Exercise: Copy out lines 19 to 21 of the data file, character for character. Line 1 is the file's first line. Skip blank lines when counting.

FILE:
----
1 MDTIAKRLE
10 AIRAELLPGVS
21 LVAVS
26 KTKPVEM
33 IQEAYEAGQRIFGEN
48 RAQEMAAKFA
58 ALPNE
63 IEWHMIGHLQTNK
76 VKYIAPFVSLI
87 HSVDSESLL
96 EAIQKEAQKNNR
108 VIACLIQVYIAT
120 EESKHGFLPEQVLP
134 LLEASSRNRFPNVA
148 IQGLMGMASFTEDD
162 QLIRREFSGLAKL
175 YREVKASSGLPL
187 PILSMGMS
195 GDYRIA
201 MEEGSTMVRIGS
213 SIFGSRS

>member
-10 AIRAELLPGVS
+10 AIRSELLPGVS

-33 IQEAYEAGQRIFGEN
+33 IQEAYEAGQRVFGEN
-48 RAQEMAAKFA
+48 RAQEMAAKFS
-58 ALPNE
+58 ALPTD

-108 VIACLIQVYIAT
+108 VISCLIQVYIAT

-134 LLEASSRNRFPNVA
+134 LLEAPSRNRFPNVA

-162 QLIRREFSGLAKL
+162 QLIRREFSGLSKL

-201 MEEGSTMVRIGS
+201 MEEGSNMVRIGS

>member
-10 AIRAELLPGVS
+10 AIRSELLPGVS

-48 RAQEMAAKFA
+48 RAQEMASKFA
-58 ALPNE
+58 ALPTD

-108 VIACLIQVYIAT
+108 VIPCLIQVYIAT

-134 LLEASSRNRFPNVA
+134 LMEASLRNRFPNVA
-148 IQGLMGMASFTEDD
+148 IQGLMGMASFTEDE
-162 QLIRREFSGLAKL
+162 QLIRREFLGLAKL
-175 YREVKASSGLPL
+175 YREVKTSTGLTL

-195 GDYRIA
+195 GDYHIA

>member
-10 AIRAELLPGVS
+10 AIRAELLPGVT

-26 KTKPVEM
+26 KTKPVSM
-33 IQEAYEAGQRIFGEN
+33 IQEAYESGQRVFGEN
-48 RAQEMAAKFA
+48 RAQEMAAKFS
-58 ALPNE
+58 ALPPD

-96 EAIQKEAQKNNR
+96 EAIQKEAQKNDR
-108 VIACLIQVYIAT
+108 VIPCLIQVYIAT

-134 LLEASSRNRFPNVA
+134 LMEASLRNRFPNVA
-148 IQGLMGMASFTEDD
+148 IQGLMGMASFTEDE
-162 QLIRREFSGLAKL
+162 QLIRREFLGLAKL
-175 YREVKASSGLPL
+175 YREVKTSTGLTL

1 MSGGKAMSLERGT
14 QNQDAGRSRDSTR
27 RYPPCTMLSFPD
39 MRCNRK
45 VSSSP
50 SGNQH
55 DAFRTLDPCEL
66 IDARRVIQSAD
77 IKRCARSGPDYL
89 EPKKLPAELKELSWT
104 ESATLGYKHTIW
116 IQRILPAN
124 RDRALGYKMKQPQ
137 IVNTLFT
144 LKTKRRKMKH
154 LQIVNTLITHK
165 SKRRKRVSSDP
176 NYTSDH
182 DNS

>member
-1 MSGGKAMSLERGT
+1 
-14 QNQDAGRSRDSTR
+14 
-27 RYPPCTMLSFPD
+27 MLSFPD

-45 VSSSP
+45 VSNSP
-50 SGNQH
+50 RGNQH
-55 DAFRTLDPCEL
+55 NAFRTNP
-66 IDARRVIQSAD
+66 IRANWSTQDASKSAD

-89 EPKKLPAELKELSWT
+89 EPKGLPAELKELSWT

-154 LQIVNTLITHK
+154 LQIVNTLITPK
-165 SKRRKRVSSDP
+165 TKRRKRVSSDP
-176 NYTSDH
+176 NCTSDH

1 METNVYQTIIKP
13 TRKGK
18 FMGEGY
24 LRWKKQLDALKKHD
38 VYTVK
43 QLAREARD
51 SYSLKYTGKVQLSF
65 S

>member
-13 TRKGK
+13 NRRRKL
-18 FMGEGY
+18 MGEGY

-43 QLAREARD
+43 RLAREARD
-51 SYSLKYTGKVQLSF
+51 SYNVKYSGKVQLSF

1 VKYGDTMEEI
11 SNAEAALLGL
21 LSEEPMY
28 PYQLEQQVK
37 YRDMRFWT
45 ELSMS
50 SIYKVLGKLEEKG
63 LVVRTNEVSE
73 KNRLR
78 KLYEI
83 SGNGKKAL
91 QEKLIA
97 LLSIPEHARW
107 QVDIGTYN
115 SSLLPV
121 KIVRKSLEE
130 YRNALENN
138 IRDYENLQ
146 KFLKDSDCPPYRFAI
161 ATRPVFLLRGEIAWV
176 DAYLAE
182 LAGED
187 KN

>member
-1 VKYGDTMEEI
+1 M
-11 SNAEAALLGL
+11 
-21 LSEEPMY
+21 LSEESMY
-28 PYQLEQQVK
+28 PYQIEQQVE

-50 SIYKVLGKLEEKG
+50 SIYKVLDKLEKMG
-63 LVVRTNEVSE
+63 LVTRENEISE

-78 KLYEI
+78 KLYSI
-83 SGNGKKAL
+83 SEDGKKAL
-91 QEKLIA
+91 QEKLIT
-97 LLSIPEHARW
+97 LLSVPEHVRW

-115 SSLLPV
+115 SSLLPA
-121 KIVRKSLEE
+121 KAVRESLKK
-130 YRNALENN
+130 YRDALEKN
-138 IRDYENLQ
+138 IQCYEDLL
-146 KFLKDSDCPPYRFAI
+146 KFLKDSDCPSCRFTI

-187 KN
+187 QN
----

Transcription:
195 GDYRIA
201 MEEGSTMVRIGS
213 SIFGSRS